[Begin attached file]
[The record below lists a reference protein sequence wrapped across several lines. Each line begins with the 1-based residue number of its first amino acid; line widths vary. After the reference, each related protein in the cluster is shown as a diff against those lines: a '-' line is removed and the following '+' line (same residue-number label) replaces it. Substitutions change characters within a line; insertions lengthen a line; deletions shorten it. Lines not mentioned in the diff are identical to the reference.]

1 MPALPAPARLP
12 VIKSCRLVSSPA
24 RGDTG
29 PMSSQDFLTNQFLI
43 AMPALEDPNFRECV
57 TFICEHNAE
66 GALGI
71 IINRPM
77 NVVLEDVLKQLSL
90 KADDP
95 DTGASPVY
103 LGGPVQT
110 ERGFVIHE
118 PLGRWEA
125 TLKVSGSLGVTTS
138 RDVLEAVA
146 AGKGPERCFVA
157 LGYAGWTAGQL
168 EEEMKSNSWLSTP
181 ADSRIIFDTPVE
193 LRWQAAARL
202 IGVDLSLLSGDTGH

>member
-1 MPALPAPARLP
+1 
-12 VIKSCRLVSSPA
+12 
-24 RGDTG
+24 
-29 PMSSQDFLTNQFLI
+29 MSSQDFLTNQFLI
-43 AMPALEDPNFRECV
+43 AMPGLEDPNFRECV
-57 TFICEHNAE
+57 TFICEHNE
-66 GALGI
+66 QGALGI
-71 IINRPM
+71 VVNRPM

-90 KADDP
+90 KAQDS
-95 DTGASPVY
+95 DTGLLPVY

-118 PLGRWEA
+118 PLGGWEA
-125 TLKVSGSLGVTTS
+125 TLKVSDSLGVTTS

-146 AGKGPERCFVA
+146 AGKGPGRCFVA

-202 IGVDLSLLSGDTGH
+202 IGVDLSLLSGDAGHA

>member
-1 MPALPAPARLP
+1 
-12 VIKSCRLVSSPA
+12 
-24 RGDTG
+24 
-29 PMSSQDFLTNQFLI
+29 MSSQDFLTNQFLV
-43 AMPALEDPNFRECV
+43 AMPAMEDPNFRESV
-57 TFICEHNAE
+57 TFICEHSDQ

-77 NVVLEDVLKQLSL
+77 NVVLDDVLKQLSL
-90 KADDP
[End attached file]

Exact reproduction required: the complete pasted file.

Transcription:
[The record below lists a reference protein sequence wrapped across several lines. Each line begins with the 1-based residue number of its first amino acid; line widths vary. After the reference, each related protein in the cluster is shown as a diff against those lines: a '-' line is removed and the following '+' line (same residue-number label) replaces it. Substitutions change characters within a line; insertions lengthen a line; deletions shorten it. Lines not mentioned in the diff are identical to the reference.]

1 MPALPAPARLP
12 VIKSCRLVSSPA
24 RGDTG
29 PMSSQDFLTNQFLI
43 AMPALEDPNFRECV
57 TFICEHNAE
66 GALGI
71 IINRPM
77 NVVLEDVLKQLSL
90 KADDP
95 DTGASPVY
103 LGGPVQT
110 ERGFVIHE
118 PLGRWEA
125 TLKVSGSLGVTTS
138 RDVLEAVA
146 AGKGPERCFVA
157 LGYAGWTAGQL
168 EEEMKSNSWLSTP
181 ADSRIIFDTPVE
193 LRWQAAARL
202 IGVDLSLLSGDTGH

>member
-1 MPALPAPARLP
+1 
-12 VIKSCRLVSSPA
+12 
-24 RGDTG
+24 
-29 PMSSQDFLTNQFLI
+29 MSSQDFLTNQFLI
-43 AMPALEDPNFRECV
+43 AMPGLEDPNFRECV
-57 TFICEHNAE
+57 TFICEHNE
-66 GALGI
+66 QGALGI
-71 IINRPM
+71 VVNRPM

-90 KADDP
+90 KAQDS
-95 DTGASPVY
+95 DTGLLPVY

-118 PLGRWEA
+118 PLGGWEA
-125 TLKVSGSLGVTTS
+125 TLKVSDSLGVTTS

-146 AGKGPERCFVA
+146 AGKGPGRCFVA

-202 IGVDLSLLSGDTGH
+202 IGVDLSLLSGDAGHA

>member
-1 MPALPAPARLP
+1 
-12 VIKSCRLVSSPA
+12 
-24 RGDTG
+24 
-29 PMSSQDFLTNQFLI
+29 MSSQDFLTNQFLV
-43 AMPALEDPNFRECV
+43 AMPAMEDPNFRESV
-57 TFICEHNAE
+57 TFICEHSDQ

-77 NVVLEDVLKQLSL
+77 NVVLDDVLKQLSL
-90 KADDP